SANAA, Yemen - Yemeni troops loyal to embattled President Ali Abdullah Saleh opened fire Tuesday at thousands of protesters calling for his ouster in the capital Sanaa, killing two, a medical official said.
The protesters marched through the streets surrounding Change Square, a central intersection where the uprising against Saleh started in February.
"The people want to prosecute the butcher," the protesters chanted, and some held posters saying that after the death of Libya's Muammar Qaddafi, it was time for Saleh to "listen to your people."
The shooting broke out between Saleh's forces and renegade troops loyal to Maj. Gen. Ali Mohsen al-Ahmar, who defected to the opposition and whose forces protect the protesters.
Mohammed al-Qubati, who runs a field hospital for the protesters, said two protesters were killed and at least 40 were wounded in the shooting. He said dozens had breathing difficulties from tear gas fired by the troops.
Saleh has clung to power despite more than nine months of massive street protests against him, inspired by Arab uprisings. After a June assassination attempt, he went to Saudi Arabia for treatment but abruptly returned to Yemen last month.
Saleh has also balked at signing a deal brokered by his powerful Arab Gulf neighbors and the United States in hopes of providing a smooth transition of power. Under the deal, Saleh would resign and hand power to his vice president in return for immunity from prosecution.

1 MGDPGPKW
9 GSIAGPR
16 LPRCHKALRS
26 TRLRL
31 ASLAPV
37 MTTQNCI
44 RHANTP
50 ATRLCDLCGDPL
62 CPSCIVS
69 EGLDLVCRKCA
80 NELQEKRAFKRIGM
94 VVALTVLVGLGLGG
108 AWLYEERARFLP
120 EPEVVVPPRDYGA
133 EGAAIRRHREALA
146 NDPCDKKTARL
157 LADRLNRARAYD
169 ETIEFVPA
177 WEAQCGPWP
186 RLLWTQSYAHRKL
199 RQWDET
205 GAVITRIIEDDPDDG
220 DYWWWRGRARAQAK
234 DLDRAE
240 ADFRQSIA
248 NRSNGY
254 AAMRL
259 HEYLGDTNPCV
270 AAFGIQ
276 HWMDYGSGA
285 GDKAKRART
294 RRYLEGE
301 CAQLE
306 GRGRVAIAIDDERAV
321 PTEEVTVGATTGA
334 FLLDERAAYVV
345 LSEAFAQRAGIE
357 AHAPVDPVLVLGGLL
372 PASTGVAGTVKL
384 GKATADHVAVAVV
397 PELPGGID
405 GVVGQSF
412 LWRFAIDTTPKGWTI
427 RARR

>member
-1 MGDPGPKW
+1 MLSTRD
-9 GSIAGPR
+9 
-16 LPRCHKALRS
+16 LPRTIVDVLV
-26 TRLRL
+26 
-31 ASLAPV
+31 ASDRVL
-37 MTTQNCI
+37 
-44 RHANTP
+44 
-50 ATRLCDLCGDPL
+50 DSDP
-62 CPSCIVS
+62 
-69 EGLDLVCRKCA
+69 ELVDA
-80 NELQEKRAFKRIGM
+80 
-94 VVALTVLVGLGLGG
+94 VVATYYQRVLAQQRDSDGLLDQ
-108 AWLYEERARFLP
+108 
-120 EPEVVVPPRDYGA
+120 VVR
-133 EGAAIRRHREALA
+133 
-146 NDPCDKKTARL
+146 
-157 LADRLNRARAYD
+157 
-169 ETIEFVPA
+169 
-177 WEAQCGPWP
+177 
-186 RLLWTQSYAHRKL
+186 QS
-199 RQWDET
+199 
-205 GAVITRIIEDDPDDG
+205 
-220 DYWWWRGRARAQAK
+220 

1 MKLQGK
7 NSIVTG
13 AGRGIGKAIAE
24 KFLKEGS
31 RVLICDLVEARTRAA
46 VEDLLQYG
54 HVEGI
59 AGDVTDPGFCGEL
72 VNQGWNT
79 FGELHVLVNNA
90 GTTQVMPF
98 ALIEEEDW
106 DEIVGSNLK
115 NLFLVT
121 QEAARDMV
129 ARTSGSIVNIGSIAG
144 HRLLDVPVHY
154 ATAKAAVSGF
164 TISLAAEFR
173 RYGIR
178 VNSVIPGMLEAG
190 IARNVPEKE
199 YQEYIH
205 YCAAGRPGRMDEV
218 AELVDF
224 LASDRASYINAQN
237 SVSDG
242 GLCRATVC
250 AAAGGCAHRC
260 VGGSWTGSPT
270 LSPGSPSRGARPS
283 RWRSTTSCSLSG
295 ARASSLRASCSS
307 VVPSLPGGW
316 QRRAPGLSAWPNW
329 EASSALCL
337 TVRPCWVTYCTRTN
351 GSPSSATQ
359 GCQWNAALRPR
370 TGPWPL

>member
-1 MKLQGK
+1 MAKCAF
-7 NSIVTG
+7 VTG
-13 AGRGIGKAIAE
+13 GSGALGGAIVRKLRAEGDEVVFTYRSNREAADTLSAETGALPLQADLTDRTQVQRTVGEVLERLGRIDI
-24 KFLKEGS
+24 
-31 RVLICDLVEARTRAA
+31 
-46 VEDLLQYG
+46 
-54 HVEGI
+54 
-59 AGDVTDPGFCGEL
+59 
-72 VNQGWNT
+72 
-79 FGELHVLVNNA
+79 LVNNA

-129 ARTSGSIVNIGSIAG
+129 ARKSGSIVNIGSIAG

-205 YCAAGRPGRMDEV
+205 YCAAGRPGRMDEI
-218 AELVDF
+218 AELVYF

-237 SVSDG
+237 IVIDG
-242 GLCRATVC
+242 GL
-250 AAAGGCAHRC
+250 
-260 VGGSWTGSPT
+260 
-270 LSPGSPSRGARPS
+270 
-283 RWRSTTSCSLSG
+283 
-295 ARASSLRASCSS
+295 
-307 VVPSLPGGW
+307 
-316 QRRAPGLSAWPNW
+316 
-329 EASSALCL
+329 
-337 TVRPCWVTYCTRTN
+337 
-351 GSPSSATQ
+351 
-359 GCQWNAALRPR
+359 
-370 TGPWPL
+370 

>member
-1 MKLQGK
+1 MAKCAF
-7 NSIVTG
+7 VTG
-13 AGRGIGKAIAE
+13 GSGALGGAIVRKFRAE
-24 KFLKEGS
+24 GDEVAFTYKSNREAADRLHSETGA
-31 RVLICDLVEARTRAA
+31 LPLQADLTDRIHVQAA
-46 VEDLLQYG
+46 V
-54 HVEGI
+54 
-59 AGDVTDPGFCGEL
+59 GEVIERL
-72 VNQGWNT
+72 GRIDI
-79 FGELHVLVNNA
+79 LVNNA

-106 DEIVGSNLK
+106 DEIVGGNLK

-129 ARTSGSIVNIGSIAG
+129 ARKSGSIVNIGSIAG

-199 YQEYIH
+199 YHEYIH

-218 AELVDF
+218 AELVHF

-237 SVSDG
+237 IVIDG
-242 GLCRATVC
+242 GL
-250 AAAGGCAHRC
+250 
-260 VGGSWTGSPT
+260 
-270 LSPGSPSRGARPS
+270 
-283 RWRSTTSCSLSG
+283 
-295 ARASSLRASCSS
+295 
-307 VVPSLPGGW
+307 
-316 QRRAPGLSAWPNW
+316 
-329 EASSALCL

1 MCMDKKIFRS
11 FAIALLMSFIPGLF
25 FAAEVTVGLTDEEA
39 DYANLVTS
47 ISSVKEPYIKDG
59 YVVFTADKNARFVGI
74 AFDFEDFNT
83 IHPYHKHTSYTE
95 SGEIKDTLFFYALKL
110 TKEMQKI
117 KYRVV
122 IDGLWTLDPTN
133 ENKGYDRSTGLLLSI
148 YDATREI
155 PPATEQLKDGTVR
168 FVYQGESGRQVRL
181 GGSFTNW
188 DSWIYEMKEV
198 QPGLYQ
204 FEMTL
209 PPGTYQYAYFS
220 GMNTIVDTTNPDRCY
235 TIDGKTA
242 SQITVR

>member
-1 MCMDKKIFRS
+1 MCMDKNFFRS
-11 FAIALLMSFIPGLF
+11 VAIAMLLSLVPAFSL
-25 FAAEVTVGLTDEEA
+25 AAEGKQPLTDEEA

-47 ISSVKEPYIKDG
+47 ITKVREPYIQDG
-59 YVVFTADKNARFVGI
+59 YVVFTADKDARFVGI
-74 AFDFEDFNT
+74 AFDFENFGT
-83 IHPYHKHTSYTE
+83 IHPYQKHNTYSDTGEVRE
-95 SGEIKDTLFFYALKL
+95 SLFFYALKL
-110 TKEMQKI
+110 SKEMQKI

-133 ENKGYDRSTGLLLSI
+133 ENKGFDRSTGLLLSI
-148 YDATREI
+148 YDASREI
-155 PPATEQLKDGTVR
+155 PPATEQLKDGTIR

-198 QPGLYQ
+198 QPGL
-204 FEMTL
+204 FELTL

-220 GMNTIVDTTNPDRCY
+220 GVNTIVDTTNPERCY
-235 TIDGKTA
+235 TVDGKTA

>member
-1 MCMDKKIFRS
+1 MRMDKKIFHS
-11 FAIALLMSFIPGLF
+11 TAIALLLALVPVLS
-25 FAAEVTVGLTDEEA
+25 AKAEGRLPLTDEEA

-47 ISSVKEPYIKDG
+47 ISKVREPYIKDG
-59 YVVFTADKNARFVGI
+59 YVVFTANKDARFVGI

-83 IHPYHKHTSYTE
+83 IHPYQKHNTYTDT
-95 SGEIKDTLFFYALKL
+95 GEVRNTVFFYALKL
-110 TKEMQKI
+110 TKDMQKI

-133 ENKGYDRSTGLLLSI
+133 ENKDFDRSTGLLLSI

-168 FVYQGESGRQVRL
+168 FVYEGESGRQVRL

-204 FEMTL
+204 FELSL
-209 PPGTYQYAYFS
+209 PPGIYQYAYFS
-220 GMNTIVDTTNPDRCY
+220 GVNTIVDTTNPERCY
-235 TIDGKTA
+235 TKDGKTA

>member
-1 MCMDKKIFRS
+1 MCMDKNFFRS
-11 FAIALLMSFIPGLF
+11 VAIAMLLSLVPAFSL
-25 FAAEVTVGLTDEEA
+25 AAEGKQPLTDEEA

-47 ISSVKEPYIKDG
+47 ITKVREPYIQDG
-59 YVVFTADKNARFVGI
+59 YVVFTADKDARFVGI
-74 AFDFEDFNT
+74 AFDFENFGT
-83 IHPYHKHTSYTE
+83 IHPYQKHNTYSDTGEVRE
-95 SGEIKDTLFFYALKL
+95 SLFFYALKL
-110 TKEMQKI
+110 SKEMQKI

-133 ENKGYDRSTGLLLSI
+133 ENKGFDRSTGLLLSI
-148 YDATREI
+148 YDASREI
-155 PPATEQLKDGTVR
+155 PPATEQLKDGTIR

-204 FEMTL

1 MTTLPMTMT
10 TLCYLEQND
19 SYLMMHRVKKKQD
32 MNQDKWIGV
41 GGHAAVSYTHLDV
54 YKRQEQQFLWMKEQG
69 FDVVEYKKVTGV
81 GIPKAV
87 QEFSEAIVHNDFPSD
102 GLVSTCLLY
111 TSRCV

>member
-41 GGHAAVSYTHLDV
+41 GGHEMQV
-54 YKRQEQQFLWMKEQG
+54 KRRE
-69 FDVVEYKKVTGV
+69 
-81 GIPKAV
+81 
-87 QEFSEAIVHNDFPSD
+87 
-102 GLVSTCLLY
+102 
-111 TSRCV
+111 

There are also worries that the intensified fighting could undermine U.S. and Saudi efforts to fight Yemen's al Qaeda branch, considered by the U.S. to be the most dangerous of the terror network's affiliates after it plotted two recent failed attacks on American soil.
On Friday, a U.N. Security Council resolution called for Saleh to immediately accept the deal and expressed grave concern at the situation in Yemen.
Also Tuesday, a Yemeni military plane crashed shortly before landing at the al-Ammad air base near the southern city of Aden.
Four people on board were killed and 11 injured, according to a security official who spoke on condition of anonymity because he was not authorized to talk to the media. The official said a technical problem might have caused the crash. He said there were eight Syrians and seven Yemenis on board.